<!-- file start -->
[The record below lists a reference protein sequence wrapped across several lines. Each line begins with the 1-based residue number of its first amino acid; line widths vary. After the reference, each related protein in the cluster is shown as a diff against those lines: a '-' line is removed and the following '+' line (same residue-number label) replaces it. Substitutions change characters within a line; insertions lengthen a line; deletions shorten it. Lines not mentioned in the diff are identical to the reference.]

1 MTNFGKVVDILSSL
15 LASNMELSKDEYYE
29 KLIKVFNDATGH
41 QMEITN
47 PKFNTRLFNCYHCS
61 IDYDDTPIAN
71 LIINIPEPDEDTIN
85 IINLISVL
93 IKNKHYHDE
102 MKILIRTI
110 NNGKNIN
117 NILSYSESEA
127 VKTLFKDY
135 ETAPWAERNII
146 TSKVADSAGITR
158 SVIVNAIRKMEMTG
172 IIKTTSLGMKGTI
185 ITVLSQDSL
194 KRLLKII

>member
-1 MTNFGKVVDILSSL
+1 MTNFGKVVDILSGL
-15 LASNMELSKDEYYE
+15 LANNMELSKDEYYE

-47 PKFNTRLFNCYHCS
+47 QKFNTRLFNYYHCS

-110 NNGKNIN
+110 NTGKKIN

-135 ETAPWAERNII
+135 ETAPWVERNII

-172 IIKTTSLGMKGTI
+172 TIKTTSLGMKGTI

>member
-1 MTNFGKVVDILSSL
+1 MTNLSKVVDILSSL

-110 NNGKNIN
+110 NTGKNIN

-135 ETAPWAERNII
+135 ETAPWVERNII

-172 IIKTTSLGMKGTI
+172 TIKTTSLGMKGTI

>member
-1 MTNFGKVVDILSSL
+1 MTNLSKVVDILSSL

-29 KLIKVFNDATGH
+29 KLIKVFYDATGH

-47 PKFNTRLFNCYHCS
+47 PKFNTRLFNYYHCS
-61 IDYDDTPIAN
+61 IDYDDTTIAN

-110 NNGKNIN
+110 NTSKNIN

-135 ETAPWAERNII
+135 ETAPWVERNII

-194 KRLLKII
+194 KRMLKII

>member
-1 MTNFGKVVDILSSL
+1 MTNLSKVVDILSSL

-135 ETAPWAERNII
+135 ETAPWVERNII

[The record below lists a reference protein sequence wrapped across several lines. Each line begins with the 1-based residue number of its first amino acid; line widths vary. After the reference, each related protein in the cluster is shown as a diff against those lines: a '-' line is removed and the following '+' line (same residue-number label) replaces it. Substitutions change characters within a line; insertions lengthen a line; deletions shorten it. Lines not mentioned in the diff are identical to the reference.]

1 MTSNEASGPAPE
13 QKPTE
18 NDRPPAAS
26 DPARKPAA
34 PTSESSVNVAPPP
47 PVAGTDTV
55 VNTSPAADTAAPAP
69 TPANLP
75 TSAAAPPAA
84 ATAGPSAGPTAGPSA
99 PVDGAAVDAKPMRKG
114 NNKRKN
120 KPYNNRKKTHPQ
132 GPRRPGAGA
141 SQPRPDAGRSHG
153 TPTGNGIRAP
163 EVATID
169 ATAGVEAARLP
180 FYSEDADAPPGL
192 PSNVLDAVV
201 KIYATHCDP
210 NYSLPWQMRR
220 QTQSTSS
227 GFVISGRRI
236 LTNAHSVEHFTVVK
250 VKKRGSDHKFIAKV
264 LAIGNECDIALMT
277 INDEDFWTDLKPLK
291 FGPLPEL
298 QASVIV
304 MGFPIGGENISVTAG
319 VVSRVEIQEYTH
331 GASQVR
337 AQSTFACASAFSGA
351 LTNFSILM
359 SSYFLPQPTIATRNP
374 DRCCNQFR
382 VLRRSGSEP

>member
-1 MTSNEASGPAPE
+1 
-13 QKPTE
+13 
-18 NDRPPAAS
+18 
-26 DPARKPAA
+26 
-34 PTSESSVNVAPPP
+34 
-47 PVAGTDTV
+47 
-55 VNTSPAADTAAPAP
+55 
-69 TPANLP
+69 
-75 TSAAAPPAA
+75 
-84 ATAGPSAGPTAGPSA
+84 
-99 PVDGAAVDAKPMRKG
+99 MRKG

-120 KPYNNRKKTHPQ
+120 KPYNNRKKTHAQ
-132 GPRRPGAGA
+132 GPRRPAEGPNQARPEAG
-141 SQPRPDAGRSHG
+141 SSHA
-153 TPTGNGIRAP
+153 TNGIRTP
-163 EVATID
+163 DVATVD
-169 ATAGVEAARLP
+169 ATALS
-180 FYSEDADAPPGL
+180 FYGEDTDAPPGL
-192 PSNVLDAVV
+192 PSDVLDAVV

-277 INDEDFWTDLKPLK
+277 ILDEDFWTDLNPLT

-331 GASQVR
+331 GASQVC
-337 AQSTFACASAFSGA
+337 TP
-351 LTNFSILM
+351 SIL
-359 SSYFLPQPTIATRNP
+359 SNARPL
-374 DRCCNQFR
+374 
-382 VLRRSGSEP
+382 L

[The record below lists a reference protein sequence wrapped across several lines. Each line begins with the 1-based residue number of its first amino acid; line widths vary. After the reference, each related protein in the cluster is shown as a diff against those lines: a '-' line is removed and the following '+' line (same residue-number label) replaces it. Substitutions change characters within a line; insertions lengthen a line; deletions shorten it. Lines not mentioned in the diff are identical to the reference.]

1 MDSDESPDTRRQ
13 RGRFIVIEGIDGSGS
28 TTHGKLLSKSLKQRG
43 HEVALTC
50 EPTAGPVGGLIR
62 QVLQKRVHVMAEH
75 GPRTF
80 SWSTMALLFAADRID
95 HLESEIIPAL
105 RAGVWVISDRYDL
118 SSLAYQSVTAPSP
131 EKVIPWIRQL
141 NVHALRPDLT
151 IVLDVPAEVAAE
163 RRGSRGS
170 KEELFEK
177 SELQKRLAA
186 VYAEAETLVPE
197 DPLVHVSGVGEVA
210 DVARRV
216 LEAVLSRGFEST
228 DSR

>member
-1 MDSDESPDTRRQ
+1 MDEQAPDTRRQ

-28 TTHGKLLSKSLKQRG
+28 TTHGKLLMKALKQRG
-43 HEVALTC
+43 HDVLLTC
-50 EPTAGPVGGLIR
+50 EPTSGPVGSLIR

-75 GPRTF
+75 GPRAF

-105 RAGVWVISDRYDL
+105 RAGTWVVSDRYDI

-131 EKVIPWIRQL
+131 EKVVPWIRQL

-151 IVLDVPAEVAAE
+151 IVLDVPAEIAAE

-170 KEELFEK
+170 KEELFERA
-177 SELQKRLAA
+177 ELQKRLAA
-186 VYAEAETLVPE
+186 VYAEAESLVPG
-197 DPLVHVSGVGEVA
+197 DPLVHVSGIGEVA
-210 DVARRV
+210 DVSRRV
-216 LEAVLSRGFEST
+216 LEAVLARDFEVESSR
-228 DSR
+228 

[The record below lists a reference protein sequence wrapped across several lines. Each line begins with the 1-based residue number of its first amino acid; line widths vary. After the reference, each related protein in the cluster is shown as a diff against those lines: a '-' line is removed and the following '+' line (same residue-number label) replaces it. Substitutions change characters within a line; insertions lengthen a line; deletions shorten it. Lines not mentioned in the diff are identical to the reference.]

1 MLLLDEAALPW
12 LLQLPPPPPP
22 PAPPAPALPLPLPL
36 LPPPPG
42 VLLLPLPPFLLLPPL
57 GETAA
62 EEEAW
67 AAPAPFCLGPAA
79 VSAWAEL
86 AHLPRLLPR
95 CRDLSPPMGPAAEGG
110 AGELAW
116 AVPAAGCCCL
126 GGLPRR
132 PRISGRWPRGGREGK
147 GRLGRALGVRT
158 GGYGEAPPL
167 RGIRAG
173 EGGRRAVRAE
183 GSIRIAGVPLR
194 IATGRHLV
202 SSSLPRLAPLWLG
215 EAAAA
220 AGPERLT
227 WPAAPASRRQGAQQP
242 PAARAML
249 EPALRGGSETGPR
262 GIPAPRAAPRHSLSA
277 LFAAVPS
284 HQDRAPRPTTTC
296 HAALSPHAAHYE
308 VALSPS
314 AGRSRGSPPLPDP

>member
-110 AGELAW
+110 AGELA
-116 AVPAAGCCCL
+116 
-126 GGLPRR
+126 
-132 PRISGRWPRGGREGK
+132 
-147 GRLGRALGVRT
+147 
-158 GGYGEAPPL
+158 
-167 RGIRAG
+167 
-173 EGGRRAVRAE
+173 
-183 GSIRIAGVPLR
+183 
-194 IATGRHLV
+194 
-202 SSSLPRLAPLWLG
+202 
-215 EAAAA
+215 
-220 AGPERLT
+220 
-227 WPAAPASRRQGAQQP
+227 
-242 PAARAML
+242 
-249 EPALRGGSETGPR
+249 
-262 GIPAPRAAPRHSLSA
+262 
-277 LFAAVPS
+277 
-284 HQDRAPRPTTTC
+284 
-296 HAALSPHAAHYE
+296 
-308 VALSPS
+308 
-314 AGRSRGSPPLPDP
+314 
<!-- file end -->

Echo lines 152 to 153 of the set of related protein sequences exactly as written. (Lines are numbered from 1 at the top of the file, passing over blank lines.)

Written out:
+374 
-382 VLRRSGSEP